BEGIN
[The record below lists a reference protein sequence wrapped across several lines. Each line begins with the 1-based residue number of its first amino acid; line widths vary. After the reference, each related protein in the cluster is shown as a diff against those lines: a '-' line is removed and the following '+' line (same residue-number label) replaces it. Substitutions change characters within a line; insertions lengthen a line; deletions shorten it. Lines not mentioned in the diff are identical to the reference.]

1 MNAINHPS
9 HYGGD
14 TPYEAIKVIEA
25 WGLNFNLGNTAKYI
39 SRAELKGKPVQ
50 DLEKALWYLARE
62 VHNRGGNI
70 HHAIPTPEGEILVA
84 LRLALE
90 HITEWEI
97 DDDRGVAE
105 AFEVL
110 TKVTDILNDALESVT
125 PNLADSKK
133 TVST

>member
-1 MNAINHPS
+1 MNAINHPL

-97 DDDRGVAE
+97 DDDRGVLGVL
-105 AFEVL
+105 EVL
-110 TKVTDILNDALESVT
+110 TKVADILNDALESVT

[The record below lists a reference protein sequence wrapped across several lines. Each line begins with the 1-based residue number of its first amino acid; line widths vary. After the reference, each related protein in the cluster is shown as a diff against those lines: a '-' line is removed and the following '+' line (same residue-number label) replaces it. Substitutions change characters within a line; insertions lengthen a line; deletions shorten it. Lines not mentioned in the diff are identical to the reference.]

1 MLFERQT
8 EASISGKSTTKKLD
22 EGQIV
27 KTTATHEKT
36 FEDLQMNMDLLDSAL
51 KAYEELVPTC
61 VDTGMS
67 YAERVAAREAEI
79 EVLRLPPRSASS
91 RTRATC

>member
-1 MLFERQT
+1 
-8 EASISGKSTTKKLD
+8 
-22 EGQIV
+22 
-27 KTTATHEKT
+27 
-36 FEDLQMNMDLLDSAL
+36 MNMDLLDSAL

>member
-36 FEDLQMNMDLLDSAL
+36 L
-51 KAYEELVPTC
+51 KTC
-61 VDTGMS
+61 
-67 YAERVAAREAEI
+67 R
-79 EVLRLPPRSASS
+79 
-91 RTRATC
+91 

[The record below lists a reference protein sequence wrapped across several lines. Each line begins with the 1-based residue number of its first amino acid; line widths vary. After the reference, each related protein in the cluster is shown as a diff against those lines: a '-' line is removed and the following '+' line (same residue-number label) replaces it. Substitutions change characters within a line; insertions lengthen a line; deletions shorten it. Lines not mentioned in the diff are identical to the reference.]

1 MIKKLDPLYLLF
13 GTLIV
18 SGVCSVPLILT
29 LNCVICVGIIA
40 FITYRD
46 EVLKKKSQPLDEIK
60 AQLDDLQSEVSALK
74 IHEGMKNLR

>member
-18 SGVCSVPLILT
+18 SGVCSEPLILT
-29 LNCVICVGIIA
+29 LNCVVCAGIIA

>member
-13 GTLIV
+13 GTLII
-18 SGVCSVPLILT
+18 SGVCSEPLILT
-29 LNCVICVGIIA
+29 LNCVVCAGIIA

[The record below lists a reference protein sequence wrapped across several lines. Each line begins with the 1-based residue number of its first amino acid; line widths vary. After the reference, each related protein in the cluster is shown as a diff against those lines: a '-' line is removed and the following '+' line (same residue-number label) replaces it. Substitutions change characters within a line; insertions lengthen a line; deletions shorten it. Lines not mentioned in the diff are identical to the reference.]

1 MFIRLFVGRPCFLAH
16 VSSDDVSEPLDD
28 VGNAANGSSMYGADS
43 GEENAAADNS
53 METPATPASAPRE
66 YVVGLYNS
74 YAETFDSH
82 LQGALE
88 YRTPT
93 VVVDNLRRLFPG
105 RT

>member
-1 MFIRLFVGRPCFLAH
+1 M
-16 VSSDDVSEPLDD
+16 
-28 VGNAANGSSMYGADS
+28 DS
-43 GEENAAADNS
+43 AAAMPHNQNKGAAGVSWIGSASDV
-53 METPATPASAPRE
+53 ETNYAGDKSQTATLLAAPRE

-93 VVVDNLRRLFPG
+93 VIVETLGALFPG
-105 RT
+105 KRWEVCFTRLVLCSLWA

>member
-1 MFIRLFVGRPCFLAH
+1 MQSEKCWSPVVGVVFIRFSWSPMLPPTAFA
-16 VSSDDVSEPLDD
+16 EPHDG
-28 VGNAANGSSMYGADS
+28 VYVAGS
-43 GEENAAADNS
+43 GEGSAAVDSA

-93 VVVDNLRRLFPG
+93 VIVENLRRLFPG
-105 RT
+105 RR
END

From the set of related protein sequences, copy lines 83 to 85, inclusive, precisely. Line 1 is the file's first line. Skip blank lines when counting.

1 MFIRLFVGRPCFLAH
16 VSSDDVSEPLDD
28 VGNAANGSSMYGADS